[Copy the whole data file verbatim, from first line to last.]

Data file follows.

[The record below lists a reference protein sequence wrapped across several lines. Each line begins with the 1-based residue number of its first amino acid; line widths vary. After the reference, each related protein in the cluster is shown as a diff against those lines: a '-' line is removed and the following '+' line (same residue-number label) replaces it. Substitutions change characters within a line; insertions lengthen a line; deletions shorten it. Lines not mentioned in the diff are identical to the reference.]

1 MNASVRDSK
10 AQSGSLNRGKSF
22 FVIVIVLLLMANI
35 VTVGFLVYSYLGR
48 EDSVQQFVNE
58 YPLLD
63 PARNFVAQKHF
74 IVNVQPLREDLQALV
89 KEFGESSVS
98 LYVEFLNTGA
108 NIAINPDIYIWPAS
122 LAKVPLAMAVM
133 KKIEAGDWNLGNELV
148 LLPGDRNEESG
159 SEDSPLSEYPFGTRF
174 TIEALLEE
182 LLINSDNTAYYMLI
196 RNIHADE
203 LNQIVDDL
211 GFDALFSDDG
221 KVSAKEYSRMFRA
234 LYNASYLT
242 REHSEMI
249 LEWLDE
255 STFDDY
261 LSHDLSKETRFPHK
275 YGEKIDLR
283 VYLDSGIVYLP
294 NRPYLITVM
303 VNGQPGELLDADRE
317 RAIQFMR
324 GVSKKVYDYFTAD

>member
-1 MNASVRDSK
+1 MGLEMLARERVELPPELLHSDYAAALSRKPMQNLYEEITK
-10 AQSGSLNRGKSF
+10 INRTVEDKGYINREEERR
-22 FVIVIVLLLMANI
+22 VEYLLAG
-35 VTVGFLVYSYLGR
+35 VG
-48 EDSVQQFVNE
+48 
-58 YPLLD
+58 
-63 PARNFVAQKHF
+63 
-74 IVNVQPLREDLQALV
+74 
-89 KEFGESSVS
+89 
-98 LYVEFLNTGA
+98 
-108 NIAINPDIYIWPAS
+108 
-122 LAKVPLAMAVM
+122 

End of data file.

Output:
[The record below lists a reference protein sequence wrapped across several lines. Each line begins with the 1-based residue number of its first amino acid; line widths vary. After the reference, each related protein in the cluster is shown as a diff against those lines: a '-' line is removed and the following '+' line (same residue-number label) replaces it. Substitutions change characters within a line; insertions lengthen a line; deletions shorten it. Lines not mentioned in the diff are identical to the reference.]

1 MNASVRDSK
10 AQSGSLNRGKSF
22 FVIVIVLLLMANI
35 VTVGFLVYSYLGR
48 EDSVQQFVNE
58 YPLLD
63 PARNFVAQKHF
74 IVNVQPLREDLQALV
89 KEFGESSVS
98 LYVEFLNTGA
108 NIAINPDIYIWPAS
122 LAKVPLAMAVM
133 KKIEAGDWNLGNELV
148 LLPGDRNEESG
159 SEDSPLSEYPFGTRF
174 TIEALLEE
182 LLINSDNTAYYMLI
196 RNIHADE
203 LNQIVDDL
211 GFDALFSDDG
221 KVSAKEYSRMFRA
234 LYNASYLT
242 REHSEMI
249 LEWLDE
255 STFDDY
261 LSHDLSKETRFPHK
275 YGEKIDLR
283 VYLDSGIVYLP
294 NRPYLITVM
303 VNGQPGELLDADRE
317 RAIQFMR
324 GVSKKVYDYFTAD

>member
-1 MNASVRDSK
+1 MGLEMLARERVELPPELLHSDYAAALSRKPMQNLYEEITK
-10 AQSGSLNRGKSF
+10 INRTVEDKGYINREEERR
-22 FVIVIVLLLMANI
+22 VEYLLAG
-35 VTVGFLVYSYLGR
+35 VG
-48 EDSVQQFVNE
+48 
-58 YPLLD
+58 
-63 PARNFVAQKHF
+63 
-74 IVNVQPLREDLQALV
+74 
-89 KEFGESSVS
+89 
-98 LYVEFLNTGA
+98 
-108 NIAINPDIYIWPAS
+108 
-122 LAKVPLAMAVM
+122 